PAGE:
Any country facing the Russian military in an inter-state conflict would have to overcome thoroughly networked air defenses and state-of-the-art electronic warfare (EW) capabilities; none of these battlefield innovations were available to any of the militaries that suffered substantial losses from facing advanced Turkish combat drones—be it Armenian Karabakh formations, General Khalifa Hafter’s forces in Libya or the Syrian Arab Army. Moreover, the Russians have long prioritized counter-UAV capabilities in their exercises, as observed in the Kavkaz 2020 and Unbreakable Brotherhood 2020 drills (TASS, September 21, 2020 and October 16, 2020). And the Russian defense-industrial base has, for some time now, been diligently working on fielding new counter-drone assets to address the rapidly growing proliferation of unmanned aerial technologies around the world (Zvezda, April 15, 2021).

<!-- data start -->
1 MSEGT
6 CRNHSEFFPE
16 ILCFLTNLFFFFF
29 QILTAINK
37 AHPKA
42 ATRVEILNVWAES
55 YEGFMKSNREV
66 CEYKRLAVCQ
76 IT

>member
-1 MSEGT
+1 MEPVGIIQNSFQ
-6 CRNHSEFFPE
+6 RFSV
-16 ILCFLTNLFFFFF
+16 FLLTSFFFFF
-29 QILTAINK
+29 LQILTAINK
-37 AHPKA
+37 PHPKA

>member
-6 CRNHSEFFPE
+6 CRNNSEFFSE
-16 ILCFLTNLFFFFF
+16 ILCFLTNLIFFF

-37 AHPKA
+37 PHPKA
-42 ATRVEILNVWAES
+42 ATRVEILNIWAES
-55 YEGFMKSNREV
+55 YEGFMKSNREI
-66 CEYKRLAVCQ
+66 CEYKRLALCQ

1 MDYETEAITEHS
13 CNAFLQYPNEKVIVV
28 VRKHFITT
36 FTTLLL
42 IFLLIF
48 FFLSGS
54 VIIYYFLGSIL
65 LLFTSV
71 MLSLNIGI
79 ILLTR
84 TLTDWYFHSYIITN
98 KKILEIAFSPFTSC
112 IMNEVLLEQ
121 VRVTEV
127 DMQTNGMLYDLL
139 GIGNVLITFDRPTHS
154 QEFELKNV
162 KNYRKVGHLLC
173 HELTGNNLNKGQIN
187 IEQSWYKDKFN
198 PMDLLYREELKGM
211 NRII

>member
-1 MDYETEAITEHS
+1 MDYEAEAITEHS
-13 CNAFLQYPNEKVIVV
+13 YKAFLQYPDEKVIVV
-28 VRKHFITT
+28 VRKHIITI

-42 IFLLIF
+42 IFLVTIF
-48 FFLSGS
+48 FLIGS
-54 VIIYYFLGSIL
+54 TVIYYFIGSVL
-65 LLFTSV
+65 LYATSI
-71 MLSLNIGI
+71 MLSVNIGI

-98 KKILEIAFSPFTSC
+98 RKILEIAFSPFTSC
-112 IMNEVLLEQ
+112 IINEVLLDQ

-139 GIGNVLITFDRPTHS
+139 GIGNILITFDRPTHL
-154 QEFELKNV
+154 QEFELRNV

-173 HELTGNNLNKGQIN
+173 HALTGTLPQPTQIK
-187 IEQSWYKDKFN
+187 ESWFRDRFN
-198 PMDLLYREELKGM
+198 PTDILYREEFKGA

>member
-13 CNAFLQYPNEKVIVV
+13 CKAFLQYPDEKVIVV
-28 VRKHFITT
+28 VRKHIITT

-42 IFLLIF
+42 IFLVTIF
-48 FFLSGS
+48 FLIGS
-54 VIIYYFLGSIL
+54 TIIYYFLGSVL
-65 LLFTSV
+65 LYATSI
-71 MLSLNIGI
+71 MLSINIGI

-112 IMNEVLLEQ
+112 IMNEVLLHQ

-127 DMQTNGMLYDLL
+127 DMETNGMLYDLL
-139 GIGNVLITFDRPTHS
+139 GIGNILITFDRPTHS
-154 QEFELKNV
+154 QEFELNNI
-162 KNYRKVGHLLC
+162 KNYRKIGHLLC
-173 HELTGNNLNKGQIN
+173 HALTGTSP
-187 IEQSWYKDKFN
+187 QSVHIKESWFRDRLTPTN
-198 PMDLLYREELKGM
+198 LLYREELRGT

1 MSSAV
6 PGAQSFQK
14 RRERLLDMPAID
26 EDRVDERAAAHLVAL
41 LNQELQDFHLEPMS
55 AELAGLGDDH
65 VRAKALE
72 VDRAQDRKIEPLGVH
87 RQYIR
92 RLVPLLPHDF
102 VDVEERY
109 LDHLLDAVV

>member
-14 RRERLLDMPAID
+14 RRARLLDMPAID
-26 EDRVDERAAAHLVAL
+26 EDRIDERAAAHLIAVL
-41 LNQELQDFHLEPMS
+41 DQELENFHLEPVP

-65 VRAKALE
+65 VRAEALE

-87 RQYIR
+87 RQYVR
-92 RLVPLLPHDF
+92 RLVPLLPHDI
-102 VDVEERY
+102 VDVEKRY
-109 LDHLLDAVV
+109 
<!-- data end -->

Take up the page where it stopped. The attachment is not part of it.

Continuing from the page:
Also of significance is the fact that Turkey and Azerbaijan have a truly special relationship. Through systematic joint drills and intensive interactions, the “two states, one nation” have almost become “two states, one military.” It would not be easy for others to establish such a deep and extensive process for CONOPS transfer from Turkey.
Overall, Ukrainian and Polish generals would do well to grasp that Turkish UAVs are not “talismanic silver bullet” solutions capable of unfailingly delivering striking and blitz victories in any battle setting. Rather, as observed in the Azerbaijani case, Turkey’s warfighting drones can be decisive when employed as part of a certain operational art.